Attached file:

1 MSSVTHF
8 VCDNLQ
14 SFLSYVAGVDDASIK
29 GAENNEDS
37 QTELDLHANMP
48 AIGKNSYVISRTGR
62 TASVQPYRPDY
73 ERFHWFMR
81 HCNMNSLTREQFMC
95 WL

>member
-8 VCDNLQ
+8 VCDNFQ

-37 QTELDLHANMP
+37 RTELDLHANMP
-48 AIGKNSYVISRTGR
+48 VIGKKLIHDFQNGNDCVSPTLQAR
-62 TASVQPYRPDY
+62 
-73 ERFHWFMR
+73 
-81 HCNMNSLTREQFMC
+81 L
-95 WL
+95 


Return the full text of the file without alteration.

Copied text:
1 MSSVTHF
8 VCDNLQ
14 SFLSYVAGVDDASIK
29 GAENNEDS
37 QTELDLHANMP
48 AIGKNSYVISRTGR
62 TASVQPYRPDY
73 ERFHWFMR
81 HCNMNSLTREQFMC
95 WL

>member
-8 VCDNLQ
+8 VCDNFQ

-37 QTELDLHANMP
+37 RTELDLHANMP
-48 AIGKNSYVISRTGR
+48 VIGKKLIHDFQNGNDCVSPTLQAR
-62 TASVQPYRPDY
+62 
-73 ERFHWFMR
+73 
-81 HCNMNSLTREQFMC
+81 L
-95 WL
+95 